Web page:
POKER NIGHT

PrintE-mail Written by Joel Harley

DVD REVIEW: POKER NIGHT / CERT: TBC / DIRECTOR: GREG FRANCIS / SCREENPLAY: GREG FRANCIS / STARRING: BEAU MIRCHOFF, RON PEARLMAN, GIANCARLO ESPOSITO, COREY LARGE / RELEASE DATE: TBC

A gang of cop buddies meet for their weekly game of poker, hard drinking and (hard) man talk, swapping stories of life on the streets as they unwind. When rookie hotshot Stan Jeter (Mirchoff) is kidnapped by a sadistic psychopath, the neophyte detective must put the more grizzled cops' anecdotes to good use in order to save his own life – and that of the young lady locked up in the cell next to his.

With Ron Perlman, Gus from Breaking Bad and Titus Welliver amongst Jeter's cop buddies, we can be assured that Poker Night is of good pedigree. While none of the above amount to more than a glorified cameo, their presence is appreciated. The segues into flashback – not substantial or lengthy enough for portmanteau pieces – add flavour and variety to a story that could have wound up as just another torture bore. It also gets us Giancarlo Esposito as a 1970’s cop wearing a wonderful sweater, and Ron Perlman with an earring. All of this punctuates the main story, which pits Jeter in a battle of wits against our masked psychopath (looking like The Collector's Collector, but better than that) taking in the best use of a tube of Krazy Glue since The Lego Movie.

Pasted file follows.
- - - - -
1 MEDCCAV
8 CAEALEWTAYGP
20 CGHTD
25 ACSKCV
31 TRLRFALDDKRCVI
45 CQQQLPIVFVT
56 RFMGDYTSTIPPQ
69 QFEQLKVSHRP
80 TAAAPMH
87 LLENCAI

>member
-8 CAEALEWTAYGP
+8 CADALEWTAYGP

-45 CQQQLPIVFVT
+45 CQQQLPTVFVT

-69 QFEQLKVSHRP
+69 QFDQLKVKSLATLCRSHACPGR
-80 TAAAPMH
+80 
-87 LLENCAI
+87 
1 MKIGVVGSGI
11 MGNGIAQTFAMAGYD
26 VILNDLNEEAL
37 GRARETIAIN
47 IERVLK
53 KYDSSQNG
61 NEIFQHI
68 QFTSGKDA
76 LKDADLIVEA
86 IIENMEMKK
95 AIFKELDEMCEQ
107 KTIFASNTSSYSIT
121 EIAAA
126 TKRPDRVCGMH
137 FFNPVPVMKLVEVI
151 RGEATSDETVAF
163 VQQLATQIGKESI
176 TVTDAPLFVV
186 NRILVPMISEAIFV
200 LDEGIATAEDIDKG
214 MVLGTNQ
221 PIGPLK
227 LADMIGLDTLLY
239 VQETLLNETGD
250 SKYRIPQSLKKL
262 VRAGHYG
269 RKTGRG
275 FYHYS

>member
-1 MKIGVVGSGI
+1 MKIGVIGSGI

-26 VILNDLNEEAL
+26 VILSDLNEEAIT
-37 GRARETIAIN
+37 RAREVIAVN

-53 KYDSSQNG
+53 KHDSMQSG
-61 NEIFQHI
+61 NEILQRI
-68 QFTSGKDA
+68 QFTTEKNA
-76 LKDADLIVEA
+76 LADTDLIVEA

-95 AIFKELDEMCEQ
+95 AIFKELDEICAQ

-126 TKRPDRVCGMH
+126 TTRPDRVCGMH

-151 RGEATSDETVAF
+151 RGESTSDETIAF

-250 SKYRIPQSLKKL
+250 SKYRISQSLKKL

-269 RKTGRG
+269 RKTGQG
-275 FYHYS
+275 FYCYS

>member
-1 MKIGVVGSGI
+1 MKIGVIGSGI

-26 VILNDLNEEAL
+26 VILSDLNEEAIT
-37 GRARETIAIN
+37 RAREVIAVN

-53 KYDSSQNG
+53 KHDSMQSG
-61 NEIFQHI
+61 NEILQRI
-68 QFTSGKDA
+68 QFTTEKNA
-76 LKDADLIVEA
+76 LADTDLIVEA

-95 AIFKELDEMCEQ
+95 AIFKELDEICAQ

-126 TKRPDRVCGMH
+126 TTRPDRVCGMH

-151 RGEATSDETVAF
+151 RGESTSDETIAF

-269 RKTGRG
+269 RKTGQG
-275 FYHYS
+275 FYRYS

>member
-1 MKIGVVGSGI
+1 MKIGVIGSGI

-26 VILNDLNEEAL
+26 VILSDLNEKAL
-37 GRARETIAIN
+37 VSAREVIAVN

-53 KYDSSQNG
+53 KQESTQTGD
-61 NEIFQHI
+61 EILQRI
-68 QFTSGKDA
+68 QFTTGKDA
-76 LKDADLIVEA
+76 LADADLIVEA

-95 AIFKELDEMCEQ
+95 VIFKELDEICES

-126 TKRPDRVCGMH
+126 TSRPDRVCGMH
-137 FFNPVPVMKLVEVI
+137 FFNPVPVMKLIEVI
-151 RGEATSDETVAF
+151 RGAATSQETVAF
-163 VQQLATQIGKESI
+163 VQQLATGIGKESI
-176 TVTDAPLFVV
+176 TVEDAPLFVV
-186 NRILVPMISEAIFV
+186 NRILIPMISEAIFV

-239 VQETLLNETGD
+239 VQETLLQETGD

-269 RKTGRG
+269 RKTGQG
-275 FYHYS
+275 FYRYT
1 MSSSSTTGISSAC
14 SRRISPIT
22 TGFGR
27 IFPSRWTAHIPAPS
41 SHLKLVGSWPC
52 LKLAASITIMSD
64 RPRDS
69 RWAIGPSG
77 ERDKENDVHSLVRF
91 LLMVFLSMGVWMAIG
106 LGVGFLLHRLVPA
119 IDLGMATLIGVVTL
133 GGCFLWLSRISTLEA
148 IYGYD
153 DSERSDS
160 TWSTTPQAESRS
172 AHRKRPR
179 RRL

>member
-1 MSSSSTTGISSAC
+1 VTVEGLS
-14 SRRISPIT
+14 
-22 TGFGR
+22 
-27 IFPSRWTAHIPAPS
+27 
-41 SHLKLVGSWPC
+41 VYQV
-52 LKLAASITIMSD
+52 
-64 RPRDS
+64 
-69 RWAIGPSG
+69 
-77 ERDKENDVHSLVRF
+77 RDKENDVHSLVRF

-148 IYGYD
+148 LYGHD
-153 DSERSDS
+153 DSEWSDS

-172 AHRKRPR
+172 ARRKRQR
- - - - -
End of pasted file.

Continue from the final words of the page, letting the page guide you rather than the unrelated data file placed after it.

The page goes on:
A twisty, tricksy little thriller with brains and a cheeky sense of humour (watch out for the ice cream van), Poker Night is reminiscent of an early Saw movie; one of the good ones, before the rot started to set in. Like Saw, Se7en and FearDotCom, it joins a subgenre of dark police thrillers in which no-one ever seems to have a working lightbulb or curtains that open, and its criminals are always one step ahead of the law. Thankfully, this is so much more fun than that, with the spirited young Beau Mirchoff more than holding his own against the seasoned older actor types. Michael Eklund is equally good, bringing the same sort of sleaze as he did to his role in The Call, this one being far more deserving of his time and talent (among those talents: looking a bit like Ethan Hawke). If it's predictable in places, we can forgive that for its originality elsewhere and commendable use of flashback and fantasy sequence.

The chips are down: inventive, intelligent and original, Poker Night is a good hand, very well played.


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